2/ Trump said he hoped the economy would crash this year so the blame falls on Biden rather during his hypothetical second term. “And when there’s a crash, I hope it’s going to be during this next 12 months because I don’t want to be Herbert Hoover. The one president – I just don’t want to be Herbert Hoover,” Trump said. The U.S. stock market crashed during Hoover’s first year in office in 1929, which evolved into the Great Depression. “Donald Trump should just say he doesn’t give a damn about people, because that’s exactly what he’s telling the American people when he says he hopes the economy crashes,” Biden’s campaign manager said. “In his relentless pursuit of power and retribution, Donald Trump is rooting for a reality where millions of Americans lose their jobs and live with the crushing anxiety of figuring out how to afford basic needs.” The White House added: “A commander in chief’s duty is to always put the American people first; never to hope that hard-working families suffer economic pain for their own political benefit.” Trump’s comments came amid rising consumer confidence, cooling inflation, lower gas prices, rising wages, and optimism that the economy can achieve a so-called soft landing and avoid a recession. (CNN / Wall Street Journal / New York Times / CNN / CNBC)

3/ Secretary of State Antony Blinken warned Israel to “stop taking steps that undercut the Palestinians’ ability to govern themselves effectively.” Blinken met with Prime Minister Benjamin Netanyahu and other top Israeli leaders in an effort to push the U.S. ally to moderate its assault on the Gaza Strip, defuse regional tensions to prevent a broader war, and to work with Palestinians and neighboring countries to rebuild and govern the territory. “Extremists settler violence carried out with impunity, settlement expansion, demolitions, evictions all make it harder – not easier – for Israel to achieve lasting peace and security,” Blinken said. “Israel must be a partner to Palestinian leaders who are willing to lead their people in living side by side in peace with Israel as neighbors.” Far-right members of the Israeli government, however, have called for the mass removal of Palestinian civilians from Gaza and dismissed American demands for a “revamped and revitalized” Palestinian Authority, which runs parts of the West Bank, to take control in a postwar, Hamas-free Gaza. (Washington Post / CNN / NBC News / New York Times / Associated Press)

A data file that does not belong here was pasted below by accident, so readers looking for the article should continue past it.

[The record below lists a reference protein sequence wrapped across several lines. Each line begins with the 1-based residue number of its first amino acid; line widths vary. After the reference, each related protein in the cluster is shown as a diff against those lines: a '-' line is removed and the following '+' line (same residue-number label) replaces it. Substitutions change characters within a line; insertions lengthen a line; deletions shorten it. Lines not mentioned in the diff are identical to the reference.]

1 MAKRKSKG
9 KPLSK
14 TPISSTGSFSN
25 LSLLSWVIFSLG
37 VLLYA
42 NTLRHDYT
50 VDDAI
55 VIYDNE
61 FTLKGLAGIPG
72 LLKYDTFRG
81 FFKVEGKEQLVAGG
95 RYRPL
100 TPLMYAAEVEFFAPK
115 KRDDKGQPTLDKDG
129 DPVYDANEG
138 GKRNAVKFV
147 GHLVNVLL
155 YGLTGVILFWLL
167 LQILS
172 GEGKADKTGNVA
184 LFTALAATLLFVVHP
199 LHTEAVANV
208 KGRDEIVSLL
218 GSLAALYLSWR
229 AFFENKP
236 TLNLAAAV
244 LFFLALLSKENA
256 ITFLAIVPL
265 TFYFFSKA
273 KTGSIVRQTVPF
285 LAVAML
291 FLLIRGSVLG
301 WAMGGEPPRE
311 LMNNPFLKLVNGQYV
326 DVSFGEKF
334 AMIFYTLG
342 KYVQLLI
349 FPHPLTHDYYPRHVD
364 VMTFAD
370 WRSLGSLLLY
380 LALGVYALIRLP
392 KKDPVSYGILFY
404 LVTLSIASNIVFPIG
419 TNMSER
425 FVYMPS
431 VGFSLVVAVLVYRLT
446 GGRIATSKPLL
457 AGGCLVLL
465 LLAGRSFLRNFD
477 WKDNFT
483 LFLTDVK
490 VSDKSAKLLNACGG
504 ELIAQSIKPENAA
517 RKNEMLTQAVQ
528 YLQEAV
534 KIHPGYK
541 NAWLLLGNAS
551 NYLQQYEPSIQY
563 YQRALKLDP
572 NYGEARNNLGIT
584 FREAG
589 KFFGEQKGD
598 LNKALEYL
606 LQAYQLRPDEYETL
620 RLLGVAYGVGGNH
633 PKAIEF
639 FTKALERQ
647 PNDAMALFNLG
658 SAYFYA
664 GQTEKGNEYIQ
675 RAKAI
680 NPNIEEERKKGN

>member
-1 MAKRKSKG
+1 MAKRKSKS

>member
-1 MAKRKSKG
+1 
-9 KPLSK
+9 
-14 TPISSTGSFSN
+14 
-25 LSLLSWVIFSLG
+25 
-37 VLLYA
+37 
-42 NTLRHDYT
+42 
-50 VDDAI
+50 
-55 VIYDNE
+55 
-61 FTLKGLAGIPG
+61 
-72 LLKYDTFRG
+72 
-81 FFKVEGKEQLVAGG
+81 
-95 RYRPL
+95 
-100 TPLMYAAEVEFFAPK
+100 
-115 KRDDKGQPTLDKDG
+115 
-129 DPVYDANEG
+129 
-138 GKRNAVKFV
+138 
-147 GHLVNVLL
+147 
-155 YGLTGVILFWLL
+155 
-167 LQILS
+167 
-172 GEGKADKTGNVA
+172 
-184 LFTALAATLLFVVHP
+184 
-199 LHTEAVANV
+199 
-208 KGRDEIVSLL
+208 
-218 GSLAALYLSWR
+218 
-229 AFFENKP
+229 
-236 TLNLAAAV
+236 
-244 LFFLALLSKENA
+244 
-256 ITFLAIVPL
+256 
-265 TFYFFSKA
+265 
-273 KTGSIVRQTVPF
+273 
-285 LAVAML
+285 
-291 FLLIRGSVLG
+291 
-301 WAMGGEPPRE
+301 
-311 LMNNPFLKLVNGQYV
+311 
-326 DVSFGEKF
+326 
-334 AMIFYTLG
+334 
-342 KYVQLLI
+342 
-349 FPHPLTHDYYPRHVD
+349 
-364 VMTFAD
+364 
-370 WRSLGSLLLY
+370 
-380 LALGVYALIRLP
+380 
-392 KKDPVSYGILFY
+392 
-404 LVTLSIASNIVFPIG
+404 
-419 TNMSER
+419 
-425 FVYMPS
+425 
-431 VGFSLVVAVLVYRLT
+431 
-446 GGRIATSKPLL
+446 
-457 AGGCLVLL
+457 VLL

4/ Last year was Earth’s hottest in recorded history. The European Union’s climate agency reported that global temperatures in 2023 were “exceptionally high,” and averaging 1.48 degrees Celsius (2.66 degrees Fahrenheit) above pre-industrial levels during 1850-1900. This year is predicted to be even hotter, with Earth’s 12-month average temperature likely to exceed 1.5 degrees Celsius (2.7 degrees Fahrenheit) – the limit established by the 2015 Paris Agreement to limit warming to 1.5 degrees C (2.7 degrees F) above pre-industrial times to avert the most catastrophic consequences of climate change. (NBC News / Axios / Associated Press / Washington Post / New York Times)